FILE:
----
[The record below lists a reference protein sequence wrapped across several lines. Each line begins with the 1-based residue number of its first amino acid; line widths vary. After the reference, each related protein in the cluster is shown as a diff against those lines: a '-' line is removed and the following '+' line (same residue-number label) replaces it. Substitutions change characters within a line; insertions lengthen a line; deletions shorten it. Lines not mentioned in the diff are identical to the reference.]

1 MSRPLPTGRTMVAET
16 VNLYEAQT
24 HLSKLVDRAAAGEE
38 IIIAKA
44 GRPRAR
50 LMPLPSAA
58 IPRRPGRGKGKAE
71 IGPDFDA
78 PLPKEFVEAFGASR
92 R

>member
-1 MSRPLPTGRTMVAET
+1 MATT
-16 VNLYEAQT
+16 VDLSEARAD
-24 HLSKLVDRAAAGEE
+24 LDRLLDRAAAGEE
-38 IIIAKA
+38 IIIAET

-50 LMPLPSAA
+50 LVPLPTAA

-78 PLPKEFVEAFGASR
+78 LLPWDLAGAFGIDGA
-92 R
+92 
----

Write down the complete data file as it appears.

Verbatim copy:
[The record below lists a reference protein sequence wrapped across several lines. Each line begins with the 1-based residue number of its first amino acid; line widths vary. After the reference, each related protein in the cluster is shown as a diff against those lines: a '-' line is removed and the following '+' line (same residue-number label) replaces it. Substitutions change characters within a line; insertions lengthen a line; deletions shorten it. Lines not mentioned in the diff are identical to the reference.]

1 MSRPLPTGRTMVAET
16 VNLYEAQT
24 HLSKLVDRAAAGEE
38 IIIAKA
44 GRPRAR
50 LMPLPSAA
58 IPRRPGRGKGKAE
71 IGPDFDA
78 PLPKEFVEAFGASR
92 R

>member
-1 MSRPLPTGRTMVAET
+1 MATT
-16 VNLYEAQT
+16 VDLSEARAD
-24 HLSKLVDRAAAGEE
+24 LDRLLDRAAAGEE
-38 IIIAKA
+38 IIIAET

-50 LMPLPSAA
+50 LVPLPTAA

-78 PLPKEFVEAFGASR
+78 LLPWDLAGAFGIDGA
-92 R
+92 